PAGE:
Ranking among the most common fishing lures in the world, crankbaits are hard-bodied baits, usually made of plastic or wood. Though they're usually associated with bass fishing, crankbaits are available in a tremendous variety of shapes and sizes. Crankbaits measuring 10 inches or more are commonly used for pike and muskie fishing, while tiny 1- and 2-inch crankbaits excel at tempting trout and panfish.
A small selection of crankbaits can have you covered in most fishing situations. As a general rule, larger crankbaits attract larger fish, and mid-sized lures work in the widest variety of situations. When it comes to color, look for lures that imitate native bait fish in the water body you're fishing. A basic silver and black pattern is a good catch-all if you're not sure. The most important consideration of all is depth. Crankbaits are designed to dive to a specific depth, and you can usually find this information on the packaging when you purchase a lure. When in doubt, look at the bill or lip at the head of the crankbait. Baits with a long bill are usually deep divers, while those with a short, stubby bill stay close to the surface.
Using Crankbaits in Deep Water
Diving crankbaits are a natural fit for fishing deep water, though floating and shallow-running crankbaits are also useful when game fish suspend near the surface. When you're fishing in deep water, you can use a crankbait as a search tool, moving your boat slowly with the trolling motor and casting over a wide area to find fish. If you have a topographic map or sonar unit, you can also use a crankbait to fish specific areas that are likely to attract fish. Crankbaits are effective around deep bottom structures like sloping points, rock piles, reefs, shelves and drop-offs. When you're fishing around deep weed beds and aquatic vegetation, try to use a crankbait that dives down to a depth just above the tips of the weeds.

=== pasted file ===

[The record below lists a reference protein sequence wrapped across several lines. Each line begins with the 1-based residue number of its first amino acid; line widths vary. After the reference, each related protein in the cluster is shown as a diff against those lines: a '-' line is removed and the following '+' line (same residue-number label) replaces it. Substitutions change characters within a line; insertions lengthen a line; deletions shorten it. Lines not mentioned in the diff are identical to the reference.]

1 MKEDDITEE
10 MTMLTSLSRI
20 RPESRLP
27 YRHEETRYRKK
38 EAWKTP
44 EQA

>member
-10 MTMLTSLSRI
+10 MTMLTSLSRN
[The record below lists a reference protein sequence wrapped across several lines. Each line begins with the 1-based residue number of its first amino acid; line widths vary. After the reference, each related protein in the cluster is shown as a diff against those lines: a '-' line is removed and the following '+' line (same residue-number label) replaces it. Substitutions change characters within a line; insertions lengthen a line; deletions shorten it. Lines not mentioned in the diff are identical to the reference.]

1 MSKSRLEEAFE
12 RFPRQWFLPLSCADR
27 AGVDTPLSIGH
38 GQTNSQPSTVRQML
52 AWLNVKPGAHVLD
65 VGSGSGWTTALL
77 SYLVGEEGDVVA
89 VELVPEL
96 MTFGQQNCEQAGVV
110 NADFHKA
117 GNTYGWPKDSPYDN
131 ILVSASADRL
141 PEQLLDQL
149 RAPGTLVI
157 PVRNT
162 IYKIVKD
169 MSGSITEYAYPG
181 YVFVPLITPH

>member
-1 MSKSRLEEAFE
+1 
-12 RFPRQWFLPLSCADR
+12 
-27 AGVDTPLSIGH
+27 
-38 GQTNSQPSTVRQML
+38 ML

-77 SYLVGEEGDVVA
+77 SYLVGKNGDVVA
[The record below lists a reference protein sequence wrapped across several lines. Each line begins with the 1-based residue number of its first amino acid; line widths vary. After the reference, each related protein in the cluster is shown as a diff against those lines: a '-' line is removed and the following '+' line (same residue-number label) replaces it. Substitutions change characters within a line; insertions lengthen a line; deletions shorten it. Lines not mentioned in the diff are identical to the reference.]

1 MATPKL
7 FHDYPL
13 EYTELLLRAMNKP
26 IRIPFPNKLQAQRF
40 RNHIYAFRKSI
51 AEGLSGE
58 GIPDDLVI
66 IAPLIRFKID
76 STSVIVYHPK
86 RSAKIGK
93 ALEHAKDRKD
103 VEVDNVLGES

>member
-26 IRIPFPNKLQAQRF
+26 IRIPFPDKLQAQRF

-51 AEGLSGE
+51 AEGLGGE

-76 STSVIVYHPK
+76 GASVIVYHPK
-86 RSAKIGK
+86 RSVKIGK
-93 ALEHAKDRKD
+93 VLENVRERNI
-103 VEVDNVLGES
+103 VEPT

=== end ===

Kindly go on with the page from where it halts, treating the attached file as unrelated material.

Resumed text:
Using Crankbaits in Shallow Water
Shallow-running crankbaits are useful for fishing in shallow water, including fishing from the shore or a pier. Cast shallow crankbaits as close to cover as you can without getting snagged, retrieving the lure along the edges of docks and weed beds, or between submerged rocks or stumps. The bill on a crankbait helps it deflect hard objects, but these lures can easily get tangled up in weeds, brush and tree limbs. Fish sometimes strike a crankbait when it pauses briefly after bouncing off a rock or stump. Another common method is to choose a crankbait that dives to a depth slightly greater than the actual depth of the water. When retrieved, the lure will bounce and vibrate on the bottom, kicking up debris and attracting actively-feeding game fish.
Working on Your Retrieve
Crankbaits are designed to move like a live minnow when you do nothing more than cast in a straight line, and sometimes this is all you have to do. More often, however, you can make a crankbait more effective by adding twitches and pauses to your retrieve. Experimentation can be the key to success. If you're using a floating crankbait, the ripples created by a stop-and start retrieve can draw fish toward the surface to strike. Some crankbaits are designed with neutral buoyancy, which means that they will hover in place, neither sinking nor rising, when you pause the lure. These suspending baits are very effective when fish are wary and unwilling to bite a fast-moving lure.
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